Various virulence factors, including production of haemolysins, leucocidins, exfoliative toxins, enterotoxins, toxic-shock syndrome toxin, slime and biofilm formation were found in S. aureus strains isolated from bovine mastitis (Cucarella et al., 2004; Zecconi et al., 2006) but only few studies have focused on the search for such virulence factors from CNS isolated from mastitis. Adherence and internalization of CNS into mammary epithelial cells was studied in cell cultures and were able to adhere to bovine mammary cells (Hyvonen et al., 2007). The adhesive capacity of various CNS was almost equal to the adhesive capacity of S. aureus, but the invasive capacity of S. aureus was stronger than that of CNS strains. Kuroishi et al. (2003) found that a high percentage of both S. aureus and CNS from bovine subclinical, chronic or acute mastitis produced staphylococcal enterotoxins and/or toxic shock syndrome toxin-1. Somewhat surprisingly, production of different staphylococcal enterotoxins and toxic shock syndrome toxin 1 were as common in CNS isolates as in S. aureus isolates and as common in isolates originating from subclinical mastitis as in those from chronic or acute mastitis. Biofilm-associated proteins were found among bovine mastitis isolates, including S. aureus, S. epidermidis, S. chromogenes, S. hyicus and S. xylosus (Cucarella et al., 2004). Oliveira et al. (2006) found 6 out of 16 S. aureus and 6 out of 16 S. epidermidis isolates from subclinical mastitis to be phenotypically positive for biofilm production. Biofilm formation in staphylococci isolated from bovine mastitis or humans has been associated at least with gene loci ica (intercellular adhesion), bap (biofilm-associated protein), agr (accessory gene regulator) and sar (staphylococcal accessory regulator), but isolates able to form biofilm do not necessarily carry all these genes. The bap gene was identified in mastitis causing staphylococci with marked ability to produce biofilm and which belonged to several species, including S. epidermidis, S. chromogenes, S. xylosus, S. simulans and S. hyicus (Tormo et al., 2005). Leitner et al. (2003) studied virulence of S. aureus and CNS using a mouse model. Seven strains of S. aureus and one strain of each of S. chromogenes and S. intermedius isolated from chronic bovine mastitis were studied. Mice were experimentally infected in one limb and thereafter inspected for morbidity (arthritis and gangrene) and mortality. One S. aureus isolate producing α-haemolysin was the most virulent, followed by isolates producing α+β-haemolysin and α-haemolysin. The least virulent isolates were the non-haemolytic S. aureus strains, but even they were more virulent than the S. chromogenes and S. intermedius isolates tested. The two CNS isolates do not caused morbidity or mortality in the mice.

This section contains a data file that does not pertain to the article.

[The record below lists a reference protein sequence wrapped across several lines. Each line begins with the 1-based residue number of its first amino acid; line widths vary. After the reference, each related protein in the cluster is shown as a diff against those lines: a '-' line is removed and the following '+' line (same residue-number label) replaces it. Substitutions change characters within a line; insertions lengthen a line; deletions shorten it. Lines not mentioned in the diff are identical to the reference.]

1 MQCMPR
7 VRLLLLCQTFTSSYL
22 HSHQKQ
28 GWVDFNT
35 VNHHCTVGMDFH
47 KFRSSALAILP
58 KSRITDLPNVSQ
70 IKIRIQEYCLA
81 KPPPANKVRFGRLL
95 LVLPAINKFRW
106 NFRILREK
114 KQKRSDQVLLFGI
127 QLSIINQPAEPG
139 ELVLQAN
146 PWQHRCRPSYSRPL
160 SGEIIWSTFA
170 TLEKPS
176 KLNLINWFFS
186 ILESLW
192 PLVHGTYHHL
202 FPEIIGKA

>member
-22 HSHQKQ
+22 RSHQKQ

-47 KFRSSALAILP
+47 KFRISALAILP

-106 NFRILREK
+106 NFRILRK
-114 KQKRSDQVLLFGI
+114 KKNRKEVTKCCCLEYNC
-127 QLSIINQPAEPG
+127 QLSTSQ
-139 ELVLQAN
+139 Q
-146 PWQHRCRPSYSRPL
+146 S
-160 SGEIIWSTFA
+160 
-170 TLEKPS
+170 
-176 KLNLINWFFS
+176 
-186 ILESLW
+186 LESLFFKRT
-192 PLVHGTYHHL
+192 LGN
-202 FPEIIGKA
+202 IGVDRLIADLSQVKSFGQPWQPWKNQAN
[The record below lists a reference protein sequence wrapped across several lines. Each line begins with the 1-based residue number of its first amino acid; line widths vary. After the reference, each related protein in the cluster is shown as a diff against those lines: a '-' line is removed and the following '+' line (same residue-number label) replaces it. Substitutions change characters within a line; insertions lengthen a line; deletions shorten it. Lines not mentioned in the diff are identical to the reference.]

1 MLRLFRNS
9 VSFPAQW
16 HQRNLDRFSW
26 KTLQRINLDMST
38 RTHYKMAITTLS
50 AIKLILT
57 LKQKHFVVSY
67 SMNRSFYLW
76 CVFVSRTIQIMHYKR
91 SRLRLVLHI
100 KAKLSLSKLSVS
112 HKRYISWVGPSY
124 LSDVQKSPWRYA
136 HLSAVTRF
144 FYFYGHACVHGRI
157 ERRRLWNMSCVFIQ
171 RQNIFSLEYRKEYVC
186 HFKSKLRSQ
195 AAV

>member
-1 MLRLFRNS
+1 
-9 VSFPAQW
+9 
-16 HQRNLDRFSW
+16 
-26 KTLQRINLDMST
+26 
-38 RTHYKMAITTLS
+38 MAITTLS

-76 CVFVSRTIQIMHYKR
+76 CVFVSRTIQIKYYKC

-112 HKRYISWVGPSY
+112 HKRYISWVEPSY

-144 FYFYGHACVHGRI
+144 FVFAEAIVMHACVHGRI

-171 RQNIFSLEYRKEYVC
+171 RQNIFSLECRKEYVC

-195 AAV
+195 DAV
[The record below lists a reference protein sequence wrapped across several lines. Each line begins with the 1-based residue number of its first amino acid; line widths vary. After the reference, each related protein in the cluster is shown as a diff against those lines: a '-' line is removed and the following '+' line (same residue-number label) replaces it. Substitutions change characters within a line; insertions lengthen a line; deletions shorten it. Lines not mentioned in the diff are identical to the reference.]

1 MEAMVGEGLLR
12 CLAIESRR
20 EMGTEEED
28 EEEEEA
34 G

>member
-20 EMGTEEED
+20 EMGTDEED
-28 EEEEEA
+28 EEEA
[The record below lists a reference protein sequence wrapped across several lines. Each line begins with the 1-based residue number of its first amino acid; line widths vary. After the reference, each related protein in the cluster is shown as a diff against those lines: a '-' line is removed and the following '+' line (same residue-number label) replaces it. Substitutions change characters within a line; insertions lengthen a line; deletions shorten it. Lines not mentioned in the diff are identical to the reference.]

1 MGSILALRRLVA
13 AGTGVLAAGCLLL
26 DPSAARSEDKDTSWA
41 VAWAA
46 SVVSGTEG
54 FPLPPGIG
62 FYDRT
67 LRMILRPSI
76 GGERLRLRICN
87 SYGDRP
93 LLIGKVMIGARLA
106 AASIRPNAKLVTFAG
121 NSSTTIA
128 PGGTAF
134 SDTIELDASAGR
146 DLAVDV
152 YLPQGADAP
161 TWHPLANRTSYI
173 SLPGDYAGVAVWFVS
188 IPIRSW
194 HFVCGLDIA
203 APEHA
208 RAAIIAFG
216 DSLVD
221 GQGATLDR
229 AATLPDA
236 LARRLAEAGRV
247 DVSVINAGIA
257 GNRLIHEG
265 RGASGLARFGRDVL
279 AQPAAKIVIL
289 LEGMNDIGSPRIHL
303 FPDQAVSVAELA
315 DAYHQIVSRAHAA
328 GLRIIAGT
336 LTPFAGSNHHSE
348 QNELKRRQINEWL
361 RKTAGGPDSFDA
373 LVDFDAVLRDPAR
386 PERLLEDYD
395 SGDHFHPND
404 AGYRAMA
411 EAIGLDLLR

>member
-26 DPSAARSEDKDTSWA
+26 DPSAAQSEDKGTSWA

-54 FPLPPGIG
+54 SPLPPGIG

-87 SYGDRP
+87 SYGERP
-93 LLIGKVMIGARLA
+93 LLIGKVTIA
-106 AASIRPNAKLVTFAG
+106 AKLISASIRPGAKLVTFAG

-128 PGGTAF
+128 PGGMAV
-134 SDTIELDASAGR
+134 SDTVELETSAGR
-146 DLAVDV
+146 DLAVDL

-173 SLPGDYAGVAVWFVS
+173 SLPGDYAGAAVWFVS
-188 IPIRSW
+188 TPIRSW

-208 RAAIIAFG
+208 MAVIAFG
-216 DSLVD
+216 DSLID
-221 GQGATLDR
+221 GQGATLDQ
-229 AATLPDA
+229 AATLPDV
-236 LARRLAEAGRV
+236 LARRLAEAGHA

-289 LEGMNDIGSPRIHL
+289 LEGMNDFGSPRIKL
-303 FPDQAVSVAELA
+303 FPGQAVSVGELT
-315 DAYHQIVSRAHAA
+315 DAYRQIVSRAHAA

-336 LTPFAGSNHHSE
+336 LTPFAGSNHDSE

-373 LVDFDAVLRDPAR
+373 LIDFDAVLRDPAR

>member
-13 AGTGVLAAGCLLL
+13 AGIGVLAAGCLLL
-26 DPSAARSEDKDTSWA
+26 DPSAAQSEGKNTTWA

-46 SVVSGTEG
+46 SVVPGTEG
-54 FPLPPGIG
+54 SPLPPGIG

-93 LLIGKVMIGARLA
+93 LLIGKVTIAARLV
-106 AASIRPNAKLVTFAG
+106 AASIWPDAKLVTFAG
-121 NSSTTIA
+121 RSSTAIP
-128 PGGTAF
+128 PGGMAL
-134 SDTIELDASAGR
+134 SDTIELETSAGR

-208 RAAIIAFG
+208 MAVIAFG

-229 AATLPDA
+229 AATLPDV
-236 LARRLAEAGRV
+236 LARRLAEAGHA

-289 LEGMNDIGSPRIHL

The CNS have been regarded as minor pathogen that mostly infect heifers around calving do not cause clinical signs, cause only a slight increase in the somatic cell count and disappear soon after parturition. It is generally held that in CNS mastitis only mild local signs are usually seen, such as slight swelling and changes in the milk appearance, but studies that have thoroughly investigated clinical characteristics of mastitis caused by CNS are very few. Jarp (1991) reported that clinical signs of CNS mastitis most often were subclinical or mild clinical, although severe clinical signs occasionally were recorded. Bleu et al. (2006) reported on three cases of toxic mastitis caused by staphylococci other than S. aureus, the status of coagulase production of the isolates was not reported.